Ryan Rutan: welcome back to the episode of the startup therapy podcast, this is Ryan Rutan joined as ever by Wil Schroder, my friend partner and the ceo of startups dot com, Well today we're going to dig into something that literally every founder has to go through at some point. I mean there's just no way around at some point having to pitch your vision to somebody usually starts with a conversation in the mirror, right? Like, yeah, this is a good idea, right, Ryan, you know, I think, I think I should do this like I should definitely spend the next 10 years of my life doing this and that's not an easy conversation, but I would say the exponential curve that we climb as we start to talk to other people about our vision gets pretty complicated, I'm not going to call you old here, but you know, you've, you've been pitching it is what it is. You know, I was right there with you. So let's go way back in time to the beginning of time as we see it, which would be, you know, the dawn of the internet and we didn't even really get to pitch the vision of our startups, We were literally explaining to people what the hell the internet was take us back in time with way back in time. Will was there a time before the internet? Yeah, I mean, I remember In the early early stages of my business, I was starting one of the first web design companies and this is circa 94, so this is right at the dawn of the Web browser. I mean kind of really the seminal kind of moment of and I remember being so excited. First off, I didn't know what I was even supposed to sell at all. I was 19, I had never sold anything whatsoever. And the second thing was even when I was preparing to pitch, I assumed I was going to go in in kind of the internet was a given right. Like the internet is an amazing thing. I've, I've had a decade to think through it because I've been on it long before it was a thing and I assume I'm going to go into a room, I'm going to pitch this thing and ceos minds are just gonna be blown and they're just like, oh my God, you know, how do we give you all the money? And it didn't exactly go like that went something like this. First off, Who the hell are you? Part of my vision? My packaging, I didn't realize I was a 19 year old kid with, yeah, I didn't really expect that part. So I bust out my 46 laptop and I'm like, look, here's the future, The future is the internet and their first question every time, what the hell is the internet? And I'm like, well, you know, this is what I'm here to talk to you about soon. Every business is going to have what's called a website. And I mean, it sounds so silly saying it now, but like that was the thing and I assumed I was going to spend maybe five seconds saying internet, website and the rest of the pitch talking about how we're going to build something incredible for them, lo and behold an hour into the pitch, they're like, wait, you can click this button and it goes somewhere else and someone else's computer, I'm like, oh my God, here we go. Yeah, I'm like, it's called once again, it's called the internet and I use it with my computer. God, this is gonna be a long run. I remember being told things like, you know, yeah, the internet. And people literally saying that like, I think I have that on a disk here in my desk drawer when people still had drawers on their desk Internet Yeah, right. Like I've got it here on a 3.5 inch floppy. I remember distinctly walking out of one of the earlier large pitches. So this was like the first time I would have crossed into like a five figure pitch, which sounds silly and small now, but like it was a five figure pitch and I came out of it, got back to the office and the team asked me how it went and I said, I felt like I was trying to sell a boat to somebody who had never seen water, like it was just like they had no idea. They had no concept again, like how do you explain somebody the value of what this thing is going to be when they don't understand the underlying infrastructure. Yes, so I can't say that we exactly got to vision on that one, it was more just like an educational session, but it was fun times. This is the crux of it though, like we're also excited to sell our vision, we all kind of walk in a room like I did, expecting people to be blown away right with what we're about to talk to them about, or, or even like, man, even when we're calling up our friend and you just had the idea and we're like, oh my God, like can you believe this? And they're like, what the hell are you talking about? And like when we get so frustrated right, and that's essentially the core of it were so frustrated that other people don't understand this amazing thing, this big vision, the way they're supposed to write, you know, I have it in my head, why aren't you excited about it? And I thought at the time, I thought that the reason no one was super excited about my vision was because I didn't have like these presentation skills, like I pictured this like steve jobs character where you'd be able to go in and just like sell people on the dream and they would respond with like, oh my God, like the sales pitch is so good, it didn't even matter what you said and I'd come to learn later that there was like kind of a formula to this and I was using everything but the formula. So I mean today, let's, let's talk about the formula. Let's talk about like you had the black turtleneck, right? These deep jobs. But like if people are frustrated, I'm sure many folks are that people aren't seeing the vision the way they see it. They're pitching investors, they're pitching customers, they're pitching employees, they're pitching their friends, their spouses, whatever and no one really gets it right and they can't understand why and they watch these companies that have these silly ideas seem to get tens of millions of dollars in VC. And what the hell did they say in that room? That, that I didn't say right, You know what was the magic like pass phrase they used? But the guy on shark tank stuttered the whole time and he's still got his money right? And why is it that people are so excited about that vision and not mine. So I think All of that in the formula behind it because like I said, there is one are worth digging into today. Yeah, there's two points I want to make before we move on. One that I think is just, and I've made it before, I have certainly said this, this is our 99th episode. And yeah, I know right? And so I've probably said this 25 times, but it's, it's a phrase my dad handed to me a long time ago, communication is the burden of the sender, right, meaning that it's incumbent on us to be able to explain it in a way that matters to other people. And we're going to dig into that specifically here in a few minutes, but the other one, just going back to a bit of why people don't understand, I'm going to use an analogy here, you wake up and like you turned to your spouse or maybe later in the day you try to explain to somebody the dream you had, right? The actual dreamlike while sleeping and nobody ever gets it. Like it's super visceral to you. There's all these experiences that you had. It was all compressed. It was crazy, right? Then I flew out the window and then bob was there and then bob turned into, right? And everybody just like at some point like everybody's willing to tolerate about 30 seconds of a dream story. And after that it's like, this makes zero fucking sense. Like what you're telling me, I have no connection to. There's no context, right? There's no context and they can't see what you're seeing. And I think this is one of the things that we forget to impart on people is that there's an important sequence, the details in which we release and they have to have a certain amount of context and based knowledge going back to, you know, me trying to sell the boat to the person who never seen water that wasn't gonna work. It didn't matter how eloquent, how beautiful, how wonderful the boat was. You know, how, what features it had if they were like, and then it's gonna sit in my yard. I don't get it right, Well, wouldn't have fucking mattered. Right? So I think it's important that we take that into consideration that there is sort of staged approach to how we present this vision and the reason founders stumble so much on this is because they sell the wrong stuff, right? The idea is like, I'm on shark tank, I'm going to go up there and I'm gonna say, you know, here's something that's never existed before and here's why it's so awesome. Here's all the features and you know, give me money and in their minds that's how it works. But it turns out that to your point about the boat, they're missing the most important part of the pitch, which is what problem do you solve? In fact, whenever you and I talked to founders and they start digging into their pitch and I love the fact that they're excited about it. The first thing we say, okay, so down so down, so down before you get into this, just one question, what problem are you solving and here's what's crazy, they stopped. They're like, wait, what do you mean? It's like going to the core of why you're in business because you're trying to solve a problem. And to be fair. Typically no one's ever asked them. They haven't put a lot of thought into it, but I'll give you an example, startups dot com. We do all kinds of cool stuff, but at its core we solve one simple problem. No one knows how to start a startup. Why? Because they've never done it before, right? Everyone is doing this for the first time. It's insanely complex. It really actually doesn't make any sense. Most of the things that would sound logical, just don't apply right. You know, we talked about this in another episode about how if you're doing a job interview, right? We were saying how like you could be in the job interview, I was like, wait, so I don't get paid correct. There's no certainty whatsoever that I'll ever get paid. Also true. I'm going to have to pay money to work here. Yes. Also like it just goes on, right? You're like, well, there's something to be said. You know, by the way, I just want to mention if what we're talking about today sounds like the kind of discussion you wish you were having more often you actually can, you know, we're online all day everyday working through exactly these types of topics with founders, just like you, So any question you would have or maybe some problem, you just want to work through, we're here and we love this stuff and we're easy to find, you know, head over to groups dot startups dot com and let's just start talking the list of things I need to do are completely amorphous and will probably change day to day. Um no, it doesn't sound good. Yeah. And like I have to go build a product that's never built, sell to a market that's never been sold with a team that's never been together with skills that I've never had. Good thing. I brought my own pen, I'm ready to sign. Yeah, I mean again, none of it makes sense. So at its core and when we start talking about this and we were kind of laughing about it because when you explain it like that, the problem is really obvious. Even the people that don't understand what the hell we do like it's even more so it really doesn't make sense. And so long before we explain like kind of what our features benefits and you know, all that cool stuff is we get into why this problem exists, you know, and what that problem is and why it's painful and and we try to create some context around it. But most importantly, we start with the problem has to begin with the problem, it doesn't have to, but there's an entire graveyard filled with startups who went built solutions and then started running around looking for the problem that there was magically fit or they built a solution for a problem of one, which I think is something else that you have to be very, very careful of. Right? And like, well I suffered from this. Okay, cool. Did you look around to see if anybody else suffered from this or is this a very much you or your business or previous role type problem? Yeah. It's super important to not only consider the problem, but to make sure that it exists for more people than you will. Let me go back to my internet example. So there I am 19 years old and I'm pitching, you know, said Ceo and he's responding okay, like I kind of have to understand what you're talking about. You talk really fast and you don't make a lot of sense. But on top of that, I'm trying to map what you're telling me as to why it's even a problem for me because by the way, as of right this minute, no one has the internet right in the way we do now, no one has a website, no one's selling. No one will sell anything on a website for another 1 to 2 years meaningfully. And so if you walk out of here and I do nothing with the information you just gave me. I don't see how it affects me whatsoever. And frankly, that's the response that I got like, who cares? I was scratching my head going kind of the right the right question and it didn't even occur to me. Yeah, it was the right question, right? It didn't even occur to me to ask or to talk through it. Rather going back to the same period in time where I finally encountered somebody and you'll appreciate this because you probably have a similar story. I encountered somebody who was like, they came to me and they're like Ryan, we need a website and it was like, oh finally somebody that understands the internet and the power like awesome what we needed to do, like we don't know, it's just that like most of the work that we do is bidding on state contracts and the state of Ohio has now said that in order to bid on state contracts, you have to have a website in order to be able to bid. It was part of like the digitizing Ohio. And they had some name for it at the time but they were basically trying to take Ohio and it was called cyber Ohio. Probably it's something equally lame. And so I was so pumped to walk into this meeting because they asked me and they said we need a website and so I was sure that they had figured out what problem they wanted to solve that they knew what the value of this thing was gonna be and it was literally so they could check a box on a form, a paper form by the way, which I thought was totally ironic, A paper form that you had to then submit to the state of Ohio saying yes, we have a website, here's the address that you then had to write it by hand, but not what I was hoping for. I mean, but more importantly though, somebody understood the problem and the problem was kind of lame. The problem was, hey, I need to be able to bid on something so I need a website. But they understood that there was a problem. The problem can't bid without it. We were selling into a problem list economy, people knew something called the internet was coming. They knew they didn't have it, but they didn't understand why it mattered now. Fast forward a year, a year and a half Netscape the first commercial browser goes public one of the biggest I. P. O. S at the time and it's everywhere. I mean remark and reason on the cover of Time magazine, he's sitting on a throne, right? It's a big thing. Um, and at that moment every news outlet jumped on this thing, right? And it was everywhere, right? Like you couldn't turn anywhere and not see internet. Still nobody understood what the hell it was. It didn't matter. Everyone knew there was a problem, which is this company has internet. I don't have internet. There's there lies the problem at that point. Ryan, you know, our businesses skyrocket, right? Because even if our solutions sucked, it didn't matter because the problem was so evident and I think what we fail to do, founders is we fail to kind of set this thing up, right? It's almost like trying to watch a movie where the hero is like defeating the bad guy, but you've got no exposition that told you why that was even a problem. He's just beating up on this poor guy. Like what, what did this guy even do? You know, the movie has to set up the problem to make that big scene so pent ultimate in our minds and commitment have it have value. And I think founders do a great job of talking about the benefits. But when you pinpoint the problem, here's what tends to happen, they tend to kind of just gloss over it. Like, oh yeah, you know, a lot of people want to be on the internet and it's like, no, you don't want to gloss over the problems so you can quickly get to your solution. In fact, if you were to like kind of allocate the amount of time and attention in the wind you need on either side, I'd argue you need about 80% of the value in the pitch To be on the problem in 20 on the solution because frankly, like if you set up a great problem, the solution kind of solves itself. I mean that's what's awesome about it. Like you've got this cool opportunity where the problem is so obvious, great example. Currently Covid is affecting seven billion people solution, I've got a cure to Covid, I don't even care how your solution works by the way in this case I do. But the problem is so evident, it's so painful, it's so big that whatever you're about to tell me the solution is I'm on board because I get the problem right? And it's clear and it's and it's easily understood when you think about how much time and effort you need to put into the problem statement, it is mapped back to how well do people already understand this right? Like restaurants don't have to go too far into what Hungary means, right? Because it's a well understood in universal concept. But when you start to get towards the edge of something that's a bit innovative, you know, even if it's not a full quantum leap, we're not talking about flying to the moon but we're not talking about Uber for example where I'm not going to use an app to hail a taxi, it's not really a taxi that's not really a train driver and it's a total stranger, but I'm still going to somehow do this right. Like you still have to put some effort into explaining why this is a better solution to that problem. But the problem is well understood, I need to go from here to there and this is where you cross over into now. Okay, problem is well explained. Its articulated easy to understand but there's a lot of problems that aren't right going back to the internet example when people don't understand the base infrastructure that you're going to build off of, you have to spend enough time on that such that they understand the problem using your Covid example. Covid very well understood, right? It's quantified, right? It's it's a massive problem. We can quantify in terms of the number of people it's affected. We can quantify in terms of the number of dollars lost individually at the nationality or company level is the amount of money that we have to spend on fixing this. We can quantify in terms of time and experiences lost. Right? You know, kids being out of school, there's all sorts of qualitative stuff we understand about it. It's an easy problem to feel, right. Not necessarily want to wrap your head around because there's so many impacts and then you talk about severity, right? We did this a few weeks ago where we talked about when we break down a problem, severity and duration are the two things that we look at like but how serious is this actually? How long is it gonna last? Well, in the case of covid great example, for that severity, extremely high duration at some point, Who knows? Who knows? Right. And so that makes it a very pointed problem, right? At some point we'll know, but right now we just have no idea this is one of those things that if we're blabbering it. It's because it needs to not only be belabored but really picked apart and dissected because once you understand how to frame a problem, the rest becomes super easy and all of a sudden your vision, everybody's on board. So let's kind of take it a step further and let's talk about why the person you're pitching has a version of the problem that may not be your version of the problem and more globally. There may be 12, 1500 different versions of how the problem is understood received etc by all these different audiences. I'll give an example long time ago Elliott and I essentially launched a company that isn't, but it was essentially what a firm is now. It allowed you to buy stuff using payments long before a firm, which is to say we sucked it up. And so this was one of the most amazing things when, when we were putting it together. I remember when I first pitched Elliott on the idea, I was like, dude, can you imagine if you could buy everything using weekly payments and he was like, like lay away. I was like, well, not exactly like layaway but the concepts the same whereby you can, you can break big payments down into little payments and I said, and this is gonna be huge. You know, it's gonna be the next generation of e commerce and finance etcetera and he jumped on board and we launched this thing. So he got it, you know, he got his own version of it and he understood the finance part well enough. Here's where we are totally, totally thrown this point. We're so excited. This thing is going to be a massive idea and we go to pitch for capital because this thing was going to need a massive, massive amount of capital. There's no way red and we go into VCS were on Sand Hill road and we're sitting in with this presentation that we're so proud of and by this point, you know, we've both been to this show a few times before we had a pretty good sense for like what we're supposed to do here and we go in and First 2nd, 3rd slide is like a problem etc. And we go through the problem like a third of the people in the us etc are below an income line. We're making a $400 purchase, has a lot of friction and we move on And we get to like the fourth slide and the VCS eyes are glazed over like what the hell did we miss this pitch is amazing. And finally we come to learn that no one understood the problem. And so finally OVC asked us and he's like, well I don't get it, why would someone need to make payments on a $400 item. Why don't they just put it on their black card, it's called connection to reality, Oh my God. And and we were so far off the mark. It's not that they didn't understand the problem. It's that they didn't relate to the problem, right? Like these were all rich stanford kids and like most of them have never had a part time job. So let's say you're going to buy a G6 and you don't want to, you don't want to put all your cash in that because you've got a better cash on cash return somewhere else. Right? I mean, but that's on us, right? That's on us for not understanding their version of the vision, right? And so we started to modify the proposal. This is almost comical. And we'd open up with, there are poor people in the world, there are people that don't make money and we had to quantify this. We had to like spend time explaining that there are people that don't make as much money as you do. And you know what's funny? I bet if some of the BCS are listening to some of the people that we may have pitched because sadly we pitched a lot because a lot of people said no, I bet if they're listening now one, they're going to like, you know, they actually weren't right in number two. There was no, I totally got it bullshit. Was there early and I walked out of every meeting going, I can't believe this, but lesson learned, right? Like we didn't understand that we're going to have to vastly modify this pitch to consumers versus investors versus employees. I mean, there was going to be tons of versions of this pitch, you know what I mean? Yeah, again, communication is the burden of the center and what that really means is that you have to understand who you're talking to, right? Like there's good information is good information, but only to the extent that it can be received absorbed and then the audience you're delivering to, you can do something with it, right? Um, you know, if I just walk into my, my, my daughter's room across the hall here, um, and start delivering a lecture on calculus, it's good information. And, and it will be useful for her at some point, mostly for graduating university, not for anything else. And you know, it's gonna be absolutely impossible for her to absorb at this point because she doesn't have the base skills to understand, right? So the context isn't there? And so I wouldn't do that, right? And it's obvious in that situation, but we have to remind ourselves that nobody else has spent nearly the amount of time that we have thinking about this dreaming about this, plotting it out, Thinking about nine different ways who it applies to. And we get stuck in our own version in our own head. And we start to project that onto the people we're talking to, right? And it's really, really important to consider, what is their background, what is their knowledge level? Also? What do we need to get out of this? Because you're not always pitching investors right? It's not always about making them understand to the point where they want to hand you a check. This also starts to occur when you start to market your product or look for co founders or pitch employees, right? There's so many different audiences and each one of those audiences is going to have at least some degree of nuance, if not magnitudes of difference in terms of how you present this to that. I love your example about your daughter because this is one of one of my favorite cell division examples that breaks and parents flood this in an epic way. It looks something like this. Our daughters are nine or 10 and we say you need to get good grades. And let's just imagine they were just pushing back in the most honest way. You know, both our daughters are awesome. So, so they would do this. They're smart, but they're also very kind and they would say why? Well, so you can get into a good college. Why? Well, so you can get a good job. Why? Well, so you can make money to pay your mortgage. What the hell is a mortgage? And we're like, oh ship we just assumed somehow that they would miraculously understand this chain of life events that they could not be more disconnected too. And so all of their, why questions aren't even a push back. It's a question of why would that make any sense, right? Like I barely earn an allowance and you're trying to explain to me that I should care about a mortgage. Like why would that make any sense whatsoever when we're pitching startups dot com to potential employees. The first thing I ask is, have you ever worked at a startup or started a company? Because that's going to be my first, you know, fork in the road where I'm like, if, yes, then I can kind of get into contextual stuff, right? You know, fundraising is hard and all that stuff. If no, I've got a paint a very different picture of what a founder's journey looks like and why those problems might be relevant or something you can connect to. Otherwise my pitch isn't going anywhere, but that's not the way people do it. I've got a one size fits all pitch and it starts with all the features and benefits and it's exactly the pitch right to our daughters. You can get into a great college and afford your mortgage and they're like, I don't understand them. Just somebody with recess like that doesn't make any sense in my world. Um, and it's such a, it's such a common oversight. You know what I mean? Yeah, I think the other thing that we, we tend to do is we start to learn what points resonate with people and get them excited. and I'm speaking specifically on the, on let's stick on the employee side, because this is critical, right? Especially the early stage of the startup, the people that you bring on, the people that join the team are going to have a major definition on the future of that company, right? Because just by nature of how startups work, there's a lot of autonomy, there's a lot of uncertainty and therefore you're trusting these people to do the right things and get the jobs done. It's not hard to get people excited about startup companies in a lot of cases, right? Because you've got, you know, a founder that's literally blasting beams of enthusiasm from their eyes and they're just so excited about it, it's not hard to fall into it. So we start to pick these points that we sort of know resonate with people and it's really easy to get people about the excited about the start up. And then I'll ask founders like, okay, but cool, I'm glad they're super excited to work with you, right? I'm glad that they're really pumped up about your mission, Why do you want to work with them? Well, we didn't really spend that much time talking about them, you know, it was mostly about, you know, we get so caught up into pitch mode and getting people excited and we take so much adrenaline. Endorphins serotonin away from having somebody else understand our vision that we forget that like we need to see how they fit into this. And so just founders, as you're listening, be careful about, you know, obviously sell the dream, you know, build the vision but make sure that that doesn't get in the way of understanding who's on the other side of the table. Unless you run the risk of having a bunch of enthusiastic people who can't help you right? Like I can get my daughter pumped up about the startup, right? No problem. She'll be all fired up and then I'll be like, okay, cool, I need you to go build a cold email campaign. She's gonna be like, this is where it breaks down, dad, This is where you lose me. I think where we dropped the ball consistently as founders is we don't make the connection for people. Yeah, we don't. And we have to write, here's your version of the vision. So like, you know, we're saying, you know, here's something you may have experienced, but we can't stop there. We also have to explain how, you know, this exciting problem, this exciting vision applies to your future, right? So if you're a customer, how is your life about to get better? You know, if you're an investor, why will this be a good investment? You know, why we'll be able to pull this off if you're an employee, why is this a good career path? Okay, so, you know, so you've told me that you're solving this important problem, but I just care that I'm going to make more money and this is gonna be an enjoyable job, right? Like how does some of that map back? Right? And again it gets into other parts of the pitch. But I think what's important is you have to understand the folks that were pitching are trying to do that mental math. They're trying to make it relate to them. They're trying to make themselves care about it if we just leave that to them. Hey, I'm just gonna ramble on and you see if you can fill in the blanks total miss, right? It's the same as when we were pitching websites and I just say I'm going to pitch you internet, you figure out how it works for whatever company that makes sense to you total miss once I started to get real explicit and I started to say, okay, look, and I remember like I was pitching a wine company of all things right early on a pretty good size mail order wine companies, like a 25 $30 million company at the time and I was like, look, you'll be able to sell white on the internet. And what's funny is up until that point, it didn't occur to them that they could sell wine on the internet. They were still understanding like why we would talk about wine. Like I just want a web page of pictures of wine, like that doesn't make any sense and it didn't occur to them that like I could solve the problem of e commerce. And so yeah, we can go, we can take this a step further. This isn't just about information, it's about actually fulfilling the outcome that your business is intended to fulfill or so if I'm talking to an employee about why this is like, you know, an exciting vision and I explain to them like you get to build this right? You not only get to help solve these problems, but you get to be the architect, you know, of these solutions, then they're like shit, okay, that's awesome because I'm not doing that at my current job, right? So now I'm more invested in this vision because I see what my role is, right. It's like talking about football but not explaining there's a position on the team, it's like this team is gonna go on to win and they're like, am I playing on this team? I'm on the water boy, what's happening? And so we have to be mindful of tying this back to specifically where they fit in. Yes, you're really talking about selling the outcome at this point right? You know, we've gone through selling the problem selling the vision their version of the vision and then selling the outcome. Well it's like you said, you know, we have to be able to go back and tie this. So it's sequential, right? So if we haven't clearly delineated the problem, there's no version of moving forward from there, right? Because then we haven't anything. So then you gotta be able to tie it into their version of the vision, which is going to involve some level of us giving them the potential outcomes, right? But even those have to be tethered to things that they already wanted to do or in absence of that when presented, will be really excited about going and doing that right? Like they may not have thought again, if they've been working in a corporate environment, they may not have thought there's any version of work that involves me being directly involved in the creation of the product, right? Where I'm like, I'm gonna be driving this, I'm gonna be doing this. And so it's really about mapping back to what matters to them, right? What is the transformation they want to go through? Right? The career progression. If you're talking about your customer, what is the transformation they want to go through? Right? I go from carrying my Nokia smartphone where I can play, what was the game snakes? Um That was not remember that. Yeah, it goes way back. It was a one color phone and now I've got an iphone right now I can do all these other things like there's this transformation that occurs. And so this is the reason that I want to buy into this outcome, right? The outcome is significantly different than what I have now, but it's for me, right? It's my outcome, right? The outcome of the company versus the outcome of the employee versus the outcome of the investor versus the outcome of the customer are all very, very different things. And so it's again, it's about thinking through who you're talking to, what they need to hear, how they need to hear it. And I think it's that last part that we often often dropped the ball on because we don't get close enough, right? We know sort of what they need to hear, but it's the how we deliver it that I think we fall short on more often than not, you know, I think like a good example, you know, we're talking the pitch for startups dot com and we're saying, we want to teach every person on the planet to become a founder, cool. But like then what assuming you've done that, you know, you and I are assuming that when we pitch like that, that everyone else connects the dots as to why that changes things. And then we realized, no, like we can't stop there. Like that's not the vision, that's a component of the vision. It's also not the outcome, right? Making everybody a founder isn't the last step in that vision the last step in that vision is saying that if the world has more founders, you have more people that truly give a sh it about what they do, right? There's no half interested founders, right? When people go all in, they are all in. Right. And so that's what makes our job cool is we get to work with these people all different, you know, lines of work and kind of like what they crafted, but it's theirs, they have ownership and they're all in on what they're trying to do and they're typically trying to do things that haven't been done before, which means that we get these, you know, at least incremental changes and improvements in life, right? Like use the antithesis of that and this is a very hyperbolic statement. But back in, you know, the two thousands when we had the financial collapse when it looked like the entire US was simply selling financial services to each other. Right? That was a problem. Right? There was just this lack of diversity in terms like everybody was just pointed at financial services, right? It's what it felt like that, that's that's hyperbole obviously. But when you run into that type of environment, I think what you're saying and in certain emission startups dot com is to create that level of diversity, right to turn as many people as want and can be founders and the founders so that we get these incremental improvements in life so that there are things happening that aren't happening now that tend to happen in that environment, right? Versus a corporate environment where Yeah, there's innovations, they tend to benefit the corporation and you know, or there's, you know, just a strong financial incentive behind it, not that there shouldn't be a financial incentive behind your startup company, but a lot of them, I would argue most of them start with just a real desire to solve a specific problem often that they've suffered from themselves, which leads to really different outcomes, right? The reason you start right, the place that vision came from is sort of as important as where you take it agreed and it's important to not make the assumption that that they'll connect the dots, right, and maybe they'll connect them a little bit differently. But just to say, hey, this problem solved now look at the rest of the world and you figure it out. I think it's again, a giant miss, I think I'll give you a good example a couple of years ago, I had an opportunity at my kid's school To pitch the school on this idea of making entrepreneurship kind of a core part of how we teach kids in the school runs kindergarten through 12th grade. And so my pitch was essentially this, what if we gave kids to things that they generally don't get in school ownership in agency. And I just started there and I said ownership is when something comes from you, when it feels like you are part of the core in the seed of the idea, you don't take those things lightly when somebody creates something, no matter how mundane it might be, they feel very strongly about it. Conversely, when someone just goes to work on something, it's not that they can't attach some passion to it. It's just not quite the same when you create something. You don't really need a ton of motivation. The creation the process kind of drives that in and of itself, not for everybody and always the same way, but it's pretty consistent. And the second part is agency teaching kids, the idea that they can just go do what they want, not what just what they're told, right? Here's 12 careers. You pick one and you try to get the best grades toward it, right? What if none of those work for you, what if what you want to do? It doesn't make sense toward any of those things. None of those. Yeah, well, again, this is going off and creating things that never existed before. So it can't exist on a list of things to go do, right? Right. And so my outcome to the parents and the faculty, what have you that I was pitching to was what if we were the school that graduates kids that really care about owning what they do, meaning they give a ship their self motivated and they now have all the tools to explore all the possible ways they want to get it done right? And the parents went nuts over it. A lot of parents are founders actually and the parents went nuts over it. Like that's exactly what I've been looking for. Like, dude, why don't we just teach it? Like why use all these abstract paths to kind of hope they get these tools, why not just bake them in like math into the schools credit? They agreed and they went all in on it, It's awesome. But isn't it funny that even an environment like that where it's a progressive environment and the educators are definitely, you know, on, on the right side of that curve and you've got parents who are founders who are used to having ownership and agency, you're literally having a conversation about ownership and agency. And yet it took you taking that final step to connect the dots of saying, why don't we just do this right? Like it's amazing, but we have to be really careful about assuming that people will make these leaps in logic along with us without us literally drawing the lines for them, here's where the pitch would have failed. Hey, we should teach entrepreneurship at the schools, you know, more kids could learn it and here's where that would have failed. It would have failed because every parent would have had a different idea of what I was talking about, Like, well you want to start an M. B. A. Program because they would have thought in their minds that means you specifically want to teach everybody to have a career path that is a founder? And I started off with ownership and agency to say, I don't care if you start a business like that's not really the point, it's to have ownership to give a shout about what it is that you're doing and have the agency and the tools to go pursue it, you might be a musician, but it's your stuff and we're gonna give you the tools to go pursue it in the encouragement, right? Once I painted it in a broader context, they understood now it wasn't terribly hard to pitch because they were half on board, but I think that happens a lot. I think we get a lot of rooms where folks are half onboard when Ellie and I were pitching those VCS, they only took the meeting because they were intrigued with the concept, but we can also put a bullet in this thing by totally making a bunch of assumptions and and just assuming they're going to get to where we already are, which fails every time It does. Yeah, Again, you cannot leave anything to assumption here, right, right. Everything needs to be clearly be eliminated. You need to have all those data points and then you need to draw the line that connects them agreed. And so Ryan, if you're okay, I'll leave you with this selling a big vision isn't about like the fancy pitch, you don't have to be steve jobs, right? There's a formula to this, right? As much about the setup as it is about the delivery, it's about being able to craft that pitch in a way where the problem is so incredible and so well understood that when you start explaining what you do and more importantly how that outcome is going to apply to that person, it's doing all the work for you. And I have to, I would love to throw this into this episode, the greatest pitch I've ever heard. I think you're probably on board with me on this one was martin Luther king's. I have a dream speech right? I don't think there's been a time where I read it or listen to it or watched it where it hasn't just like made me fall apart. So I'd love to end this episode with just a clip that we drop in here that is kind of giving you what is essentially the greatest vision speech of all time which touches on the problem, the solution, the outcome, the application in probably its most purest form. I have a dream that one day this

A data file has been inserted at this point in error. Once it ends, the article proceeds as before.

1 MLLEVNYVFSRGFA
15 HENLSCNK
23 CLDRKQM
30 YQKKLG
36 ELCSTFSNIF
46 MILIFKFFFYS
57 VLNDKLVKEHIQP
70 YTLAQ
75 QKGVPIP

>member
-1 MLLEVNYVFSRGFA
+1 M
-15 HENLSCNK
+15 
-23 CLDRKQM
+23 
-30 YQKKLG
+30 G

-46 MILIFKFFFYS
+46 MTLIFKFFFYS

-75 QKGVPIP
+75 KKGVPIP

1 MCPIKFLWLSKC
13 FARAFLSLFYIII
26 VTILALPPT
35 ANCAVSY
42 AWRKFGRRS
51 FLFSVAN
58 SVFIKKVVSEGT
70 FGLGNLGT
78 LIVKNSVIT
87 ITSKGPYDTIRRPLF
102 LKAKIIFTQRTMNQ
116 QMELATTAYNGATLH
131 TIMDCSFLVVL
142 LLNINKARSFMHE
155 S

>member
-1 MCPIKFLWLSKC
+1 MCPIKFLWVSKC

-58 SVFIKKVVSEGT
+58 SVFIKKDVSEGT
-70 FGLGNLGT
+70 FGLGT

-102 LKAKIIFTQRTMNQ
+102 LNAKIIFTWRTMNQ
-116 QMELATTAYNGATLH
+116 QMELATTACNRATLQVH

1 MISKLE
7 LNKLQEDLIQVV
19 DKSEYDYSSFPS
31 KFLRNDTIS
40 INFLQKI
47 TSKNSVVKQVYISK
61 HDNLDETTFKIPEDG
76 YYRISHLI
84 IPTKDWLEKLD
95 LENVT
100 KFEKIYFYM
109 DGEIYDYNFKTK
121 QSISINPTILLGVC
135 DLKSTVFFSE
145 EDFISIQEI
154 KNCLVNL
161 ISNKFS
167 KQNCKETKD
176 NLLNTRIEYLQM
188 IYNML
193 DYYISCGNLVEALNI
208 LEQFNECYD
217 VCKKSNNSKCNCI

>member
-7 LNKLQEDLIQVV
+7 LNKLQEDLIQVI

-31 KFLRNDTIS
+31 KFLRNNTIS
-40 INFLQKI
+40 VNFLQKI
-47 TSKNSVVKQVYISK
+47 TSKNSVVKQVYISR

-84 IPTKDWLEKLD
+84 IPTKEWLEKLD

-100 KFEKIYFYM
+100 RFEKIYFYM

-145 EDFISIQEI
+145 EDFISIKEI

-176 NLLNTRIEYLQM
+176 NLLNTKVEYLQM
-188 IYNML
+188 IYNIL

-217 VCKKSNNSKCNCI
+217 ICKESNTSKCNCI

Wil Schroter: nation will rise
Ryan Rutan: up and
Wil Schroter: live out the true meaning of
Ryan Rutan: its creed. Okay,
Wil Schroter: we hold these truths to be self
Ryan Rutan: evident
Wil Schroter: that all men
Ryan Rutan: are created equal. Yeah, I have a dream that
Wil Schroter: one day on the Red Hills
Ryan Rutan: of Georgia. The sons
Wil Schroter: of former slaves and the sons of former
Ryan Rutan: slave owners will
Wil Schroter: they be able to sit down together at the table
Ryan Rutan: of brotherhood. I have a dream that one day
Wil Schroter: even the state of
Ryan Rutan: Mississippi, a
Wil Schroter: state sweltering
Ryan Rutan: with the heat of injustice,
Wil Schroter: sweltering with the heat of
Ryan Rutan: oppression, will
Wil Schroter: be transformed into an oasis
Ryan Rutan: of freedom and justice.
Wil Schroter: I have a
Ryan Rutan: dream.
Wil Schroter: Mhm. That my four little Children
Ryan Rutan: will one
Wil Schroter: day live in a nation where they will not be judged by
Ryan Rutan: the color of their
Wil Schroter: skin, but by the content
Ryan Rutan: of their character.
Wil Schroter: I have a
Ryan Rutan: dream today.